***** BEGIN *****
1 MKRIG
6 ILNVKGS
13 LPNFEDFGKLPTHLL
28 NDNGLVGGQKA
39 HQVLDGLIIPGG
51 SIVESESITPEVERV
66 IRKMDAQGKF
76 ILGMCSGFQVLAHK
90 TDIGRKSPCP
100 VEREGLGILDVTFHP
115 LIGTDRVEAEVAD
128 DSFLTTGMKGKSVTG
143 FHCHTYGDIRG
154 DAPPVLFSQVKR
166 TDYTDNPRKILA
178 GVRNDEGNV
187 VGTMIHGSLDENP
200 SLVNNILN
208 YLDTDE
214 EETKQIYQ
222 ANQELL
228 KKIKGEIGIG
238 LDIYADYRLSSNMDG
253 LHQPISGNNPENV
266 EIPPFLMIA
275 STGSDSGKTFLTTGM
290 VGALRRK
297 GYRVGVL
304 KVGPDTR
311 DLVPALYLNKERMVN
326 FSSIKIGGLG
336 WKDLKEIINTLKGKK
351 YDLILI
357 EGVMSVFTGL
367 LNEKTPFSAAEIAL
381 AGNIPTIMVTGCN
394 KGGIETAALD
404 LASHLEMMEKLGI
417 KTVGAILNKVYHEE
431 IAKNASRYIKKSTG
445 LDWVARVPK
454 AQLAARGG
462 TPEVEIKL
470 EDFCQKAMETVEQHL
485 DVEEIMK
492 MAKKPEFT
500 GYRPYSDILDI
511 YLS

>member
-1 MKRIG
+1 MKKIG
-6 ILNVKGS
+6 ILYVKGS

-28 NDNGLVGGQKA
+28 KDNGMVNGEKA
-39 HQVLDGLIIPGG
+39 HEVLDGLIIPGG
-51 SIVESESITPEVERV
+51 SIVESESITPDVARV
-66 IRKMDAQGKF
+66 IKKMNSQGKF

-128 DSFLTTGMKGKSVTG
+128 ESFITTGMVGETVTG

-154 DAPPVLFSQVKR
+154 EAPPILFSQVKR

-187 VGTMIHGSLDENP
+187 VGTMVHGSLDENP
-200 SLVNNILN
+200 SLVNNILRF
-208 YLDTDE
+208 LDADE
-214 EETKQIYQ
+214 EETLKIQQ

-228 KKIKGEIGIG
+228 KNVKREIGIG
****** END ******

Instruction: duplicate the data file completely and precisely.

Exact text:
1 MKRIG
6 ILNVKGS
13 LPNFEDFGKLPTHLL
28 NDNGLVGGQKA
39 HQVLDGLIIPGG
51 SIVESESITPEVERV
66 IRKMDAQGKF
76 ILGMCSGFQVLAHK
90 TDIGRKSPCP
100 VEREGLGILDVTFHP
115 LIGTDRVEAEVAD
128 DSFLTTGMKGKSVTG
143 FHCHTYGDIRG
154 DAPPVLFSQVKR
166 TDYTDNPRKILA
178 GVRNDEGNV
187 VGTMIHGSLDENP
200 SLVNNILN
208 YLDTDE
214 EETKQIYQ
222 ANQELL
228 KKIKGEIGIG
238 LDIYADYRLSSNMDG
253 LHQPISGNNPENV
266 EIPPFLMIA
275 STGSDSGKTFLTTGM
290 VGALRRK
297 GYRVGVL
304 KVGPDTR
311 DLVPALYLNKERMVN
326 FSSIKIGGLG
336 WKDLKEIINTLKGKK
351 YDLILI
357 EGVMSVFTGL
367 LNEKTPFSAAEIAL
381 AGNIPTIMVTGCN
394 KGGIETAALD
404 LASHLEMMEKLGI
417 KTVGAILNKVYHEE
431 IAKNASRYIKKSTG
445 LDWVARVPK
454 AQLAARGG
462 TPEVEIKL
470 EDFCQKAMETVEQHL
485 DVEEIMK
492 MAKKPEFT
500 GYRPYSDILDI
511 YLS

>member
-1 MKRIG
+1 MKKIG
-6 ILNVKGS
+6 ILYVKGS

-28 NDNGLVGGQKA
+28 KDNGMVNGEKA
-39 HQVLDGLIIPGG
+39 HEVLDGLIIPGG
-51 SIVESESITPEVERV
+51 SIVESESITPDVARV
-66 IRKMDAQGKF
+66 IKKMNSQGKF

-128 DSFLTTGMKGKSVTG
+128 ESFITTGMVGETVTG

-154 DAPPVLFSQVKR
+154 EAPPILFSQVKR

-187 VGTMIHGSLDENP
+187 VGTMVHGSLDENP
-200 SLVNNILN
+200 SLVNNILRF
-208 YLDTDE
+208 LDADE
-214 EETKQIYQ
+214 EETLKIQQ

-228 KKIKGEIGIG
+228 KNVKREIGIG